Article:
“Power of Being Alone”

Being alone is not the same as being lonely; it brings out your inner beauty. When you’re alone, you’re surrounded with a lot of thoughts, sometimes too uncontrolled that you want to escape it. But once you love that calmness, silence and peacefulness of being alone. It becomes addicting, addicting why? Because you start exploring within, you start to see for yourself, for your life, you start to observe which you have never done.

So think about it, when was the last time you have been alone with yourself. When I say alone, I don’t mean it with loneliness that’s another concept, will discuss about it in some other post.

Being alone has increased the ability of great artists, writers, poets, and thinkers to create works of art for centuries. Interestingly, in medieval times, to be “alone” meant “completeness of one’s self.” In religious terms, it meant a spiritual “oneness.” It’s only been in our modern era that being alone signified a lack of something, being anti-social, or a constant state of loneliness.

Not all creative people are introverted, but many are. In fact, in the benchmark book titled, Flow, Dr. Mihaly Csikszentmihaly suggests, “…exceptional creators are more likely to be introverted.”

The author of The Call of Solitude: Alonetime in a World of Attachment, Ester Buchholz, argues that “our need for time alone is as powerfully driven as our need for attachment.” It’s a necessary element of human existence, influencing creativity and intimacy.

So maybe I’m not weird. Maybe I’m just keenly attuned to the power of quiet time away from other people. Maybe I’m addicted to the “high” that solitude has injected into my life over and over again.

I’m not alone among the millions of other people who enjoy being alone. The model for “deliberate” self-isolation is Henry David Thoreau, who along with other great thinkers provide insights into the power of solitude: “I am no more lonely than the loon in the pond that laughs so loud, or than Walden Pond itself. What company has that lonely lake, I pray? And yet it has not the blue devils, but the blue angels in it, in the azure tint of its waters…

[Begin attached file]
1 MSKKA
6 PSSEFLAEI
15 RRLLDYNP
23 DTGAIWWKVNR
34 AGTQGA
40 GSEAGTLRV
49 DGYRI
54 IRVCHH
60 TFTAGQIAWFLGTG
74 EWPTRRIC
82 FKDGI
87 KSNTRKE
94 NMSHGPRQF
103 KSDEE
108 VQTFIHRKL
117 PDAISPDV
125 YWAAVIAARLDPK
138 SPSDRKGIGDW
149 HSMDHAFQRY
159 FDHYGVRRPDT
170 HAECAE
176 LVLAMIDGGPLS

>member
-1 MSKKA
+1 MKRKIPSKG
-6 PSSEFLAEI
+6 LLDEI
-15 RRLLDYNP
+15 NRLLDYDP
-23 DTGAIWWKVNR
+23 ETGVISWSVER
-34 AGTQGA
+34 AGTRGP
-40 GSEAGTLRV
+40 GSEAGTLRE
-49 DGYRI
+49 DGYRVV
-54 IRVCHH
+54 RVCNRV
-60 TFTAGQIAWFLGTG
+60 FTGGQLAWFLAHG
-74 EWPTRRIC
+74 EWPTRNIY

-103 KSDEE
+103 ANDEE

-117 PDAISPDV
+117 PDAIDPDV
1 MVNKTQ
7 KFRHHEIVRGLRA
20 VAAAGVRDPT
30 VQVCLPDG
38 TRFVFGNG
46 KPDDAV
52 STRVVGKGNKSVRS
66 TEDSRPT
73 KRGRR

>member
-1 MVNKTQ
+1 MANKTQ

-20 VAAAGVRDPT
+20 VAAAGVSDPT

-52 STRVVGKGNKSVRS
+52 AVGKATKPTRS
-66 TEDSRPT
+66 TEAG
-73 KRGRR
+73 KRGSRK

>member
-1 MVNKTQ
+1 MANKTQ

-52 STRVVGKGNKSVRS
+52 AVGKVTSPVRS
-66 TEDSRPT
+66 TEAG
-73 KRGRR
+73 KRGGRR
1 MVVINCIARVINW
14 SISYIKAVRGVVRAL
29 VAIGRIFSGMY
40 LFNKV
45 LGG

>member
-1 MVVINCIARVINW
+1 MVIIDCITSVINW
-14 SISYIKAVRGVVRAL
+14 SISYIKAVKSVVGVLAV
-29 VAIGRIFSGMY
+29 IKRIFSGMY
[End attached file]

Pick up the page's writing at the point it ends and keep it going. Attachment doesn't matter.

As Thoreau points out, being alone brings out the inner beauty. The lake glows with a myriad of moving blues when it’s alone. The true essence of a person is exuded like a precious perfume when it doesn’t have to compete with social norms, other people, and conflicting agendas. Being alone increases creativity/ productivity. There’s a reason writing coaches and mental health experts advise turning off the social media and the electronic distractions we suffer in this modern age.

Not only can too many activities, responsibilities, and too much attention to social media cause anxiety, depression, body-image issues, but they also suck the focus away from your current project, interrupting that all-important “flow.” Being isolated from others — both electronically and physically — increases productive creativity.

When you will be alone, you will emerge stronger, both mentally and socially. You’ll learn to trust in your own ideas: “In solitude the mind gains strength and learns to lean upon itself.” — Laurence Sterne.

You’ll be more emotionally stable, better able to deal with the rest of the world. (And that’s a good thing!) Thoreau describes it as growing a butterfly bursting forth from a cocoon: You think that I am impoverishing myself withdrawing from men, but in my solitude, I have woven for myself a silken web or chrysalis, and, nymph-like, shall ere long burst forth a more perfect creature, fitted for a higher society.

You’ll learn to love your own company — more than ever before. Maybe even a little too much. “Solitude is dangerous. It’s addicting. Once you see how peaceful it is, you don’t want to deal with people.” — Anonymous.

The world is changing. The new world might be one that requires more alone time than we’ve ever had before. (Maybe I won’t have to feel so apologetic about requiring so much of it.) Whatever happens, however our lives change, the experience of solitude will always enhance our lives.

Picture credit – Trang Nguyen


– selfgrowth.energy

**This content is written by Satyam Kusum Mishra, owner and founder of selfgrowth.energy. One must not copy and use this article is without his permission.**

“Sometimes, you need to be alone. Not to be lonely, but to enjoy your free time being yourself.”



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